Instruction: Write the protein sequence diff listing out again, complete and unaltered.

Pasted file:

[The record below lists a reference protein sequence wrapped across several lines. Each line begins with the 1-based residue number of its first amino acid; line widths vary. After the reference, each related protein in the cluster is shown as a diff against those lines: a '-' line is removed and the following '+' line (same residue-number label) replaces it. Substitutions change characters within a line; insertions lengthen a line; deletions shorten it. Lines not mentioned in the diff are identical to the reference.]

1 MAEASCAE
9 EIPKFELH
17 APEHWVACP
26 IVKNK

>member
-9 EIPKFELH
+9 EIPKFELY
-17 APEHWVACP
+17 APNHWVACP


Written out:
[The record below lists a reference protein sequence wrapped across several lines. Each line begins with the 1-based residue number of its first amino acid; line widths vary. After the reference, each related protein in the cluster is shown as a diff against those lines: a '-' line is removed and the following '+' line (same residue-number label) replaces it. Substitutions change characters within a line; insertions lengthen a line; deletions shorten it. Lines not mentioned in the diff are identical to the reference.]

1 MAEASCAE
9 EIPKFELH
17 APEHWVACP
26 IVKNK

>member
-9 EIPKFELH
+9 EIPKFELY
-17 APEHWVACP
+17 APNHWVACP